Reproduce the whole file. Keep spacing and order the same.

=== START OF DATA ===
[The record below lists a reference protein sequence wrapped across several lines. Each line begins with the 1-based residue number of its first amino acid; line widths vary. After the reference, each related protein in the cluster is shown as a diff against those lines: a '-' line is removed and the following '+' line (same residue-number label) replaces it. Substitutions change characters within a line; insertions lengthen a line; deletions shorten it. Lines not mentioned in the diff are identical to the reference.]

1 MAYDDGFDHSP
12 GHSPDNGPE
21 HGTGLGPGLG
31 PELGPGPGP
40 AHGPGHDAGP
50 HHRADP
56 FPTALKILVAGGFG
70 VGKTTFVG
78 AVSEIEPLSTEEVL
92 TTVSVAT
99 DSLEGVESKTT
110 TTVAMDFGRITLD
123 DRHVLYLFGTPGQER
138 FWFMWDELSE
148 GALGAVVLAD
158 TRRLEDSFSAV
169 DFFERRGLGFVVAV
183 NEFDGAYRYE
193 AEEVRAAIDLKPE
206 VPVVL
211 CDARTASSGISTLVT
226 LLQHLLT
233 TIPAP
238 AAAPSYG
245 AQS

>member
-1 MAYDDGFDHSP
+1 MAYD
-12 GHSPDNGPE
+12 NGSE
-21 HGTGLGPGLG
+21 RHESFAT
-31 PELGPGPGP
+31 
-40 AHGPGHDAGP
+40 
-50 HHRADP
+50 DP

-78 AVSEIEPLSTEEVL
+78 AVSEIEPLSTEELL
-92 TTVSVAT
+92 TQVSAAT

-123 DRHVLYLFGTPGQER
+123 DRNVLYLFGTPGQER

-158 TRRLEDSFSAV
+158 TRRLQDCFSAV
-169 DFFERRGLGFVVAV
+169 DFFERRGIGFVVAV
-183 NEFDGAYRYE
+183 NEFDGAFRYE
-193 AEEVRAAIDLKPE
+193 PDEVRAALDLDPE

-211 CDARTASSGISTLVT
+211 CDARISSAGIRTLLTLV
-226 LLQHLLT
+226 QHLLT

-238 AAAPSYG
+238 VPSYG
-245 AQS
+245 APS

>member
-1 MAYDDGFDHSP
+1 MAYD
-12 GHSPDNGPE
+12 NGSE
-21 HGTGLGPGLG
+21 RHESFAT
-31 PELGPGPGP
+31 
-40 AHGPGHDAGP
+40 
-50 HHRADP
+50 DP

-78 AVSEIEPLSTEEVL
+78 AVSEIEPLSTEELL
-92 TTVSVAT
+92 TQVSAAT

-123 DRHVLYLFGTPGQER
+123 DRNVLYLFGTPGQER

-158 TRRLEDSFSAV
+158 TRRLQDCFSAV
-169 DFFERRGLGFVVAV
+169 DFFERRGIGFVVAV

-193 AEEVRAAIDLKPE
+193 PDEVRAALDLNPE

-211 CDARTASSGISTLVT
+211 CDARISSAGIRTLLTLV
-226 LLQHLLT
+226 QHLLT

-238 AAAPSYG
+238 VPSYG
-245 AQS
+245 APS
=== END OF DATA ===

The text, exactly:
[The record below lists a reference protein sequence wrapped across several lines. Each line begins with the 1-based residue number of its first amino acid; line widths vary. After the reference, each related protein in the cluster is shown as a diff against those lines: a '-' line is removed and the following '+' line (same residue-number label) replaces it. Substitutions change characters within a line; insertions lengthen a line; deletions shorten it. Lines not mentioned in the diff are identical to the reference.]

1 MAYDDGFDHSP
12 GHSPDNGPE
21 HGTGLGPGLG
31 PELGPGPGP
40 AHGPGHDAGP
50 HHRADP
56 FPTALKILVAGGFG
70 VGKTTFVG
78 AVSEIEPLSTEEVL
92 TTVSVAT
99 DSLEGVESKTT
110 TTVAMDFGRITLD
123 DRHVLYLFGTPGQER
138 FWFMWDELSE
148 GALGAVVLAD
158 TRRLEDSFSAV
169 DFFERRGLGFVVAV
183 NEFDGAYRYE
193 AEEVRAAIDLKPE
206 VPVVL
211 CDARTASSGISTLVT
226 LLQHLLT
233 TIPAP
238 AAAPSYG
245 AQS

>member
-1 MAYDDGFDHSP
+1 MAYD
-12 GHSPDNGPE
+12 NGSE
-21 HGTGLGPGLG
+21 RHESFAT
-31 PELGPGPGP
+31 
-40 AHGPGHDAGP
+40 
-50 HHRADP
+50 DP

-78 AVSEIEPLSTEEVL
+78 AVSEIEPLSTEELL
-92 TTVSVAT
+92 TQVSAAT

-123 DRHVLYLFGTPGQER
+123 DRNVLYLFGTPGQER

-158 TRRLEDSFSAV
+158 TRRLQDCFSAV
-169 DFFERRGLGFVVAV
+169 DFFERRGIGFVVAV
-183 NEFDGAYRYE
+183 NEFDGAFRYE
-193 AEEVRAAIDLKPE
+193 PDEVRAALDLDPE

-211 CDARTASSGISTLVT
+211 CDARISSAGIRTLLTLV
-226 LLQHLLT
+226 QHLLT

-238 AAAPSYG
+238 VPSYG
-245 AQS
+245 APS

>member
-1 MAYDDGFDHSP
+1 MAYD
-12 GHSPDNGPE
+12 NGSE
-21 HGTGLGPGLG
+21 RHESFAT
-31 PELGPGPGP
+31 
-40 AHGPGHDAGP
+40 
-50 HHRADP
+50 DP

-78 AVSEIEPLSTEEVL
+78 AVSEIEPLSTEELL
-92 TTVSVAT
+92 TQVSAAT

-123 DRHVLYLFGTPGQER
+123 DRNVLYLFGTPGQER

-158 TRRLEDSFSAV
+158 TRRLQDCFSAV
-169 DFFERRGLGFVVAV
+169 DFFERRGIGFVVAV

-193 AEEVRAAIDLKPE
+193 PDEVRAALDLNPE

-211 CDARTASSGISTLVT
+211 CDARISSAGIRTLLTLV
-226 LLQHLLT
+226 QHLLT

-238 AAAPSYG
+238 VPSYG
-245 AQS
+245 APS